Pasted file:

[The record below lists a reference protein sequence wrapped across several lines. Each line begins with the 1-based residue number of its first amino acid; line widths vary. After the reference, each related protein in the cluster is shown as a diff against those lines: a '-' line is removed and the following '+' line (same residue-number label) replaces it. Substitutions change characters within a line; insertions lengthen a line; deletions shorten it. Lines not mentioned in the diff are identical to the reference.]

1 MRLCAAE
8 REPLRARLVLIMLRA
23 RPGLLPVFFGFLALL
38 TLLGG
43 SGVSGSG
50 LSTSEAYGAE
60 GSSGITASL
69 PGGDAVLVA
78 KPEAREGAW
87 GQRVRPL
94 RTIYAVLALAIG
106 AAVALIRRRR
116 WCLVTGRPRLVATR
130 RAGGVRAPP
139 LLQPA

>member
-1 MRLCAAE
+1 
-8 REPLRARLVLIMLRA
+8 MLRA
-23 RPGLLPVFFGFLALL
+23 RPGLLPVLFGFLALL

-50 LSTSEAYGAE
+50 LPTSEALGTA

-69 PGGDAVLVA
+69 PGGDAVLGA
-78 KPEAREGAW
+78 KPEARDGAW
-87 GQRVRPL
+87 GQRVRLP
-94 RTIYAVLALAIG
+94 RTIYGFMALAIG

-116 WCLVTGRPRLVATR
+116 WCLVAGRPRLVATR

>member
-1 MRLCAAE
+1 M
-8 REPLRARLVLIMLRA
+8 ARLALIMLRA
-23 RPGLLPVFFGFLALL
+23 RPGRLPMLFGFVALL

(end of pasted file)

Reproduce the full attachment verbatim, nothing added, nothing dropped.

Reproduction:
[The record below lists a reference protein sequence wrapped across several lines. Each line begins with the 1-based residue number of its first amino acid; line widths vary. After the reference, each related protein in the cluster is shown as a diff against those lines: a '-' line is removed and the following '+' line (same residue-number label) replaces it. Substitutions change characters within a line; insertions lengthen a line; deletions shorten it. Lines not mentioned in the diff are identical to the reference.]

1 MRLCAAE
8 REPLRARLVLIMLRA
23 RPGLLPVFFGFLALL
38 TLLGG
43 SGVSGSG
50 LSTSEAYGAE
60 GSSGITASL
69 PGGDAVLVA
78 KPEAREGAW
87 GQRVRPL
94 RTIYAVLALAIG
106 AAVALIRRRR
116 WCLVTGRPRLVATR
130 RAGGVRAPP
139 LLQPA

>member
-1 MRLCAAE
+1 
-8 REPLRARLVLIMLRA
+8 MLRA
-23 RPGLLPVFFGFLALL
+23 RPGLLPVLFGFLALL

-50 LSTSEAYGAE
+50 LPTSEALGTA

-69 PGGDAVLVA
+69 PGGDAVLGA
-78 KPEAREGAW
+78 KPEARDGAW
-87 GQRVRPL
+87 GQRVRLP
-94 RTIYAVLALAIG
+94 RTIYGFMALAIG

-116 WCLVTGRPRLVATR
+116 WCLVAGRPRLVATR

>member
-1 MRLCAAE
+1 M
-8 REPLRARLVLIMLRA
+8 ARLALIMLRA
-23 RPGLLPVFFGFLALL
+23 RPGRLPMLFGFVALL